Listing Courtesy of Dugre Real Estate Company
Past history tells us that home sales in Harbenson perk up come springtime, just as the advent of colder weather brings a slowdown in Harbenson home sales. But what if your own family and professional situations dictate that now is the time to list your own Harbenson home? What if the weather curve balls Mother Nature has been serving up have to take a back seat to your own scheduling imperatives?
Fortunately, the seasonal home sales ups and downs needn’t deter those plans. The fact is, several advantages can be had when a motivated seller and determined Realtor® put their minds to it. It’s largely a matter of attitude:
1. Make Your Home Feel like an Escape from Winter
Instead of allowing the cold weather to burden your whole endeavor, try to bring a little home sales jujitsu into play. The classic Japanese defense tactic relies on using the strength and weight of an adversary to disable him. In the same way, you can turn inclement conditions to your advantage by recognizing that they can help your home stand out as a beckoning refuge. Think: the nastier the weather, the better! As soon as potential buyers walk in, do everything you can to help them feel the sense of comfort a substantial shelter like this provides. The object is for them to recognize that here is the kind of home they want to wake up to on cold mornings!
Warmth is the starting point, so keep the temperature cozy (this is no time to fuss about the heating bill). If you have a fireplace, be sure it’s lit when visitors arrive. Fluffy comforters in the bedrooms and throw rugs that break up large areas of bare flooring will add, too. Further the effect with cups of warm cocoa, apple cider, tea or coffee that will warm buyers from the inside.
2. Clear All Walkways
It’s relatively easy to control the interior of your house by turning up the heat. Outside, though, you’re at the mercy of Mother Nature. Clear pathways, and pay special attention to any surfaces that might become slippery when the weather conspires against you. It’s especially important to clear the driveway, stone paths, sidewalks, and anywhere else buyers may want to inspect or visit. A clear path can be the difference between getting an offer…and getting sued!
3. Use the Slump to Your Advantage
Scads of homeowners buy the myth that Harbenson home sales are next to impossible to accomplish during wintertime. That’s why many—even some whose homes have been listed since autumn—fail to energetically market their homes until the weather clears (sometimes even failing to respond to home tour requests). That gives you a competitive advantage—and another jujitsu opening. Since prospects doing a Harbenson house tour will be less hurried than usual, your Realtor should be ready to spend more time with them to share persuasive points that make your property the standout value they’ve been after!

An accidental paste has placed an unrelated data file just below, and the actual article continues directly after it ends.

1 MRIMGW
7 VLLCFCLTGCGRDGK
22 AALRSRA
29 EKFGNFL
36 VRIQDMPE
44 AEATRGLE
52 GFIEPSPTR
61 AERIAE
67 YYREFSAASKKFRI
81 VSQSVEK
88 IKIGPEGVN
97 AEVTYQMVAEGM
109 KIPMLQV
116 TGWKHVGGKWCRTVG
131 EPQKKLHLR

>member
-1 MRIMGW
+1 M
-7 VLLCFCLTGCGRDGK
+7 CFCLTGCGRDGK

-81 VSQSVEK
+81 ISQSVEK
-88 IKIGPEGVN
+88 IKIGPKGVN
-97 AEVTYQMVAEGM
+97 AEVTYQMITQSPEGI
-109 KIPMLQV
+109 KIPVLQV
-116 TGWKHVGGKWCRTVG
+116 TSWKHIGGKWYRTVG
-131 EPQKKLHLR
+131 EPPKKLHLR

Sure, home sales during the shiver-producing months presents particular challenges, but the hidden advantages can be decisive. If you have been ready to sell, but hesitating until kinder weather surfaces, do give me a call!
Sussex County residents don’t have to be pet owners to get a sense of just how nutty Americans are about our animals. Just a few minutes of watching TV will do it. After you’ve been bombarded with the images of happy/sad/exuberant/listless cats and dogs who are saved/rewarded by the pet products in the commercials, you won’t doubt that $60.59 billion is being spent on pets this year. It becomes clear how Fido and Kitty can afford to foot the bill for so much of today’s prime time television.
Another fact—one that directly relates to Sussex County real estate—is that slightly more than 56% of all American households are said to include a pet. The ASPCA says that 37%-47% of households have a dog, and 30%-37% of households have a cat (as far as the cats are concerned, it’s the cats that have the households, not the other way around). Whether or not Fido and Kitty are part of your own family, this does give rise to how important the real estate concept of “pet-friendly” homes has become.
Does your finicky cat need a room of his or her own? Does your MegaDog require a large yard? Space is always a leading qualification when you go to assess minimum real estate requirements for your Sussex County family, but since 68% of families include pet needs in their calculations, that is one of the basics that qualify a property. That’s why it makes increasing sense to emphasize pet-friendliness. For instance, if the back yard has a low or not very restrictive fence, a proactive seller might research the cost of installing an invisible fence. Even if they don’t go ahead and actually put it in, having a bid in hand showing that the cost is reasonable could be enough to sooth pet-owning prospects’ concerns.
Although pet owners are unambiguous about considering the four-footers to be family members, that’s not a universally shared concept. If you don’t see (or hear) any signs of pets in a prospective neighborhood, buyers should make certain that a property they are thinking about buying doesn’t carry restrictions that could cause pet turmoil. Local ordinances and neighborhood associations can enforce restrictions on the number and kind of pets.
Along with the growing popularity of pets have come a number of pet perks that have real estate implications. Pet amenities like dog parks are becoming more and more common in newer communities (in some areas, a movement is afoot to feature dog- and even cat-friendly cafes and public buildings).
I hope you will give me a call if you are embarking on an Sussex County house-hunting exploration, or are preparing to list your own property this summer. Pet accommodation is only one dimension I’ll help you make sure is fully addressed! Call/Text me Russell Stucki at (302) 228-7871, email me at firstname.lastname@example.org, visit more listings at www.beachrealestate.com.